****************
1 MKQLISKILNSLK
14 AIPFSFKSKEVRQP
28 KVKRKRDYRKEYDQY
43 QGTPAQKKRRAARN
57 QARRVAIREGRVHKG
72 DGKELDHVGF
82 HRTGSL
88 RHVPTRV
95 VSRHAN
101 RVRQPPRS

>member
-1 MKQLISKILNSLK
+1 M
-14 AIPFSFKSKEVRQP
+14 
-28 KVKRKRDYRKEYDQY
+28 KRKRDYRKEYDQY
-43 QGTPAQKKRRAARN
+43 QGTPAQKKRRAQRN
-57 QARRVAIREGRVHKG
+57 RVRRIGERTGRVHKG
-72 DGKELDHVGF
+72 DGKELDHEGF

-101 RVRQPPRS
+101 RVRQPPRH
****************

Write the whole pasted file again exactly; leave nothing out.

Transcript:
1 MKQLISKILNSLK
14 AIPFSFKSKEVRQP
28 KVKRKRDYRKEYDQY
43 QGTPAQKKRRAARN
57 QARRVAIREGRVHKG
72 DGKELDHVGF
82 HRTGSL
88 RHVPTRV
95 VSRHAN
101 RVRQPPRS

>member
-1 MKQLISKILNSLK
+1 M
-14 AIPFSFKSKEVRQP
+14 
-28 KVKRKRDYRKEYDQY
+28 KRKRDYRKEYDQY
-43 QGTPAQKKRRAARN
+43 QGTPAQKKRRAQRN
-57 QARRVAIREGRVHKG
+57 RVRRIGERTGRVHKG
-72 DGKELDHVGF
+72 DGKELDHEGF

-101 RVRQPPRS
+101 RVRQPPRH